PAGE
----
Qualcomm has been busy diversifying beyond chips and they now have an impressive range of software and even a smart watch.
Its smart home demo was one of my Mobile World Congress highlights and shows how technology will make our lives even easier in the coming years.
Another seven days have passed, so it's time again for our weekly stats roundup.
Statistics include real-time marketing, the New York Times, Financial Times, showrooming, mobile commerce, and suspicious bot traffic.
For more digital marketing stats, check out our Internet Statistics Compendium.
This comes from a new multi-device study, conducted by Facebook in collaboration with GfK, revealing people’s behaviour when it comes to moving across devices (smartphone, tablet and desktop) on a day-to-day basis.
It’s becoming increasingly common practice to switch to a different device, even though we may have started a task on a different one all together.
While sat at home, it’s far easier to research a product we’ve seen on television via the smartphone that’s sat within arm’s reach, than it is to walk ALL the way to another room to fire up a desktop computer and wait minutes for it to boot up. It’s a wonder we ever bought anything online before the advent of smartphones.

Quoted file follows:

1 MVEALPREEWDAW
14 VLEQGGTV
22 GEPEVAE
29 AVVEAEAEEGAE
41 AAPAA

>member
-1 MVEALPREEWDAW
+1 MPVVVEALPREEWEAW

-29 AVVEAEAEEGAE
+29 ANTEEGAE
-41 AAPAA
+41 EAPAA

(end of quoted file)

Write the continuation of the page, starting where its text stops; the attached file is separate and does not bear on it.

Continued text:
However for the actual purchase or completion of more seemingly complicated task, we prefer a larger screen and therefore we’re more likely to finish the task on a tablet, laptop or desktop computer.
Here are some more stats from the study, plus bonus 'real-life' photographic examples of multi-device use.
Towards the end of last month, Facebook boldly made mobile messaging service WhatsApp an offer they couldn’t refuse, and a few hours later that $19bn dollar offer was announced to the world.